How can I EFCore DB Context in an N-Tier architecture with an ASP.NET Core application?

.net-core asp.net-core c# entity-framework-core n-tier-architecture

Question

I've been trying to follow an asp.net mvc core tutorial online and I noticed that when using entity framework you can enable it in ConfigureServices in the application start up file like so:

public void ConfigureServices(IServiceCollection services)
{
    services.AddDbContext<MyContext>(cfg => cfg.UseSqlServer());
    services.AddMvc().SetCompatibilityVersion(CompatibilityVersion.Version_2_2);
}

but what if I intend to use an n-tier architecture having different projects for the domain and data layers?

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So I wouldn't have a reference to EntityFramework or the DBContext in my API layer as these would be separated by a domain layer?

The only solution that comes to mind is to add the Context to a "Common" project but that doesn't feel like the right thing to do?

How would you guys solve this?

1
2
6/8/2019 2:18:06 PM

Accepted Answer

This problem is negligible in terms of architecture, but if you are really concerned about separating the EF dependencies into a separate project then you can just separate the dependency injection layer alltogether into separate project and use reference only to that in multiple other projects.

EDIT: I may not have been elaborate enough on this so here is an example of what I meant. I assume your Example.Domain has some repository which references the your EF YourDbContext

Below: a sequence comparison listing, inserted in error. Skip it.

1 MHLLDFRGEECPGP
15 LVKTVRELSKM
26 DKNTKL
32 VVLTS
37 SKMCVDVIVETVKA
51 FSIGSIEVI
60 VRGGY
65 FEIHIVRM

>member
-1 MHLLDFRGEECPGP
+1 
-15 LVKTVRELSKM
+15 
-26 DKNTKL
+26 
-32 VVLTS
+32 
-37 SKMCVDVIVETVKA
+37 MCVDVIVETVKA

public class YourDomainRepository
{
    private readonly YourDbContext _context;

    public YourDomainRepository(YourDbContext context)
    {
        _context = context;
    }

    ...Other repository methods
}

The issue you are describing is that it's not enough to just reference the Example.Domain in your Example.Api because in order for the DI to work you need to add it to the services and you need to add both YourDomainRepository and other services on which it depends (like YourDbContext) which in turns what requires you to reference EF libraries.

So the approach I tried to propose is either:

  • Option 1 - you create another project for common stuff like DI. That project would house a function like below:

    public static class YourDomainDIExtensions
    {
        public static void AddDomainDataServices(this IServiceCollection services)
        {
            services.AddDbContext<YourDbContext>(...);
            services.AddTransient<YourDomainRepository>();
        }
    }
    
  • Option 2 - you don't create a new project and just have the same extension class in your domain project.

Either way this abstracts the EF dependencies from your Example.API and in there you will just call:

services.AddDomainDataServices();

Which effectively is reusable across multiple projects.

2
6/8/2019 2:36:02 PM

Popular Answer

What I am currently doing is creating an extension in my business logic project which has a reference to the data access project that encapsulates EF Core. The structure is the following:

  • API (ASP.NET Core API - references Services)
  • Services (Business Logic - References DataAccess)
  • DataAccess (EF Core Here)

In my Services project I have an extension like this:

public static class AppExtensions
{
    public static IServiceCollection SetUpAppDependencies(this IServiceCollection serviceCollection,
        string connectionString)
    {
        serviceCollection.AddDbContext<MyDbContext>(options => options.UseSqlServer(connectionString));
        return serviceCollection;
    }
}

Then in ConfigureServices I do this:

// connectionString should come from KeyVault or Configuration
services.SetUpAppDependencies(connectionString);


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